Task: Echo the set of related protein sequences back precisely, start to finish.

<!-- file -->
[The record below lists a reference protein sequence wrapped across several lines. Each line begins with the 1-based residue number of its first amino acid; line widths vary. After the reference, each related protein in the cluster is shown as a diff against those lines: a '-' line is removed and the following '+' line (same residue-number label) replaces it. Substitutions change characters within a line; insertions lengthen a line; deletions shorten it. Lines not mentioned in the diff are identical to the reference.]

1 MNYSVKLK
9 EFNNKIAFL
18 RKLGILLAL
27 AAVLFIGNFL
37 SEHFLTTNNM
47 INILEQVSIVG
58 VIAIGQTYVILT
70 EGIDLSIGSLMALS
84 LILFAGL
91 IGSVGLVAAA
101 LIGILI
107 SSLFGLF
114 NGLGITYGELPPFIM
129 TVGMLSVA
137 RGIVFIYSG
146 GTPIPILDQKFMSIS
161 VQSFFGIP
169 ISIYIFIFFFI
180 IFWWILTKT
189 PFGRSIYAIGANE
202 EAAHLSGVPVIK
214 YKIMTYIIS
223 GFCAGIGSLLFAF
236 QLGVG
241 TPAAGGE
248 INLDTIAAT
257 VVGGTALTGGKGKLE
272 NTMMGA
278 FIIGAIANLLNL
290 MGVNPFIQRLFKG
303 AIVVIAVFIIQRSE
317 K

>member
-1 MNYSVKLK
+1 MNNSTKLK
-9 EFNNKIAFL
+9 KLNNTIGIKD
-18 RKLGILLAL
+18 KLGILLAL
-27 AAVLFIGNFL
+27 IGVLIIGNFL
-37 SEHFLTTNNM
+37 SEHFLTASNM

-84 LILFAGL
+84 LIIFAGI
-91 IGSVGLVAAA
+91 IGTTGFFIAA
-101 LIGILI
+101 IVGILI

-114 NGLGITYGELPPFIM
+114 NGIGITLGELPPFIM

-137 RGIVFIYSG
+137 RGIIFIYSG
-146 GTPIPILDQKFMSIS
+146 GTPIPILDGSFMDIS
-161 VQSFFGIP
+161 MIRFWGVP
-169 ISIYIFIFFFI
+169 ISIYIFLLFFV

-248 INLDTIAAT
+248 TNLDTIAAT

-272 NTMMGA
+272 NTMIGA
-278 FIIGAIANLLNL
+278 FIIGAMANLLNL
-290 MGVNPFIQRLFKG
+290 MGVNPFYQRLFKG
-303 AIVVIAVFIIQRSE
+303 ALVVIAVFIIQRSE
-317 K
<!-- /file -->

[The record below lists a reference protein sequence wrapped across several lines. Each line begins with the 1-based residue number of its first amino acid; line widths vary. After the reference, each related protein in the cluster is shown as a diff against those lines: a '-' line is removed and the following '+' line (same residue-number label) replaces it. Substitutions change characters within a line; insertions lengthen a line; deletions shorten it. Lines not mentioned in the diff are identical to the reference.]

1 MNYSVKLK
9 EFNNKIAFL
18 RKLGILLAL
27 AAVLFIGNFL
37 SEHFLTTNNM
47 INILEQVSIVG
58 VIAIGQTYVILT
70 EGIDLSIGSLMALS
84 LILFAGL
91 IGSVGLVAAA
101 LIGILI
107 SSLFGLF
114 NGLGITYGELPPFIM
129 TVGMLSVA
137 RGIVFIYSG
146 GTPIPILDQKFMSIS
161 VQSFFGIP
169 ISIYIFIFFFI
180 IFWWILTKT
189 PFGRSIYAIGANE
202 EAAHLSGVPVIK
214 YKIMTYIIS
223 GFCAGIGSLLFAF
236 QLGVG
241 TPAAGGE
248 INLDTIAAT
257 VVGGTALTGGKGKLE
272 NTMMGA
278 FIIGAIANLLNL
290 MGVNPFIQRLFKG
303 AIVVIAVFIIQRSE
317 K

>member
-1 MNYSVKLK
+1 MNNSTKLK
-9 EFNNKIAFL
+9 KLNNTIGIKD
-18 RKLGILLAL
+18 KLGILLAL
-27 AAVLFIGNFL
+27 IGVLIIGNFL
-37 SEHFLTTNNM
+37 SEHFLTASNM

-84 LILFAGL
+84 LIIFAGI
-91 IGSVGLVAAA
+91 IGTTGFFIAA
-101 LIGILI
+101 IVGILI

-114 NGLGITYGELPPFIM
+114 NGIGITLGELPPFIM

-137 RGIVFIYSG
+137 RGIIFIYSG
-146 GTPIPILDQKFMSIS
+146 GTPIPILDGSFMDIS
-161 VQSFFGIP
+161 MIRFWGVP
-169 ISIYIFIFFFI
+169 ISIYIFLLFFV

-248 INLDTIAAT
+248 TNLDTIAAT

-272 NTMMGA
+272 NTMIGA
-278 FIIGAIANLLNL
+278 FIIGAMANLLNL
-290 MGVNPFIQRLFKG
+290 MGVNPFYQRLFKG
-303 AIVVIAVFIIQRSE
+303 ALVVIAVFIIQRSE
-317 K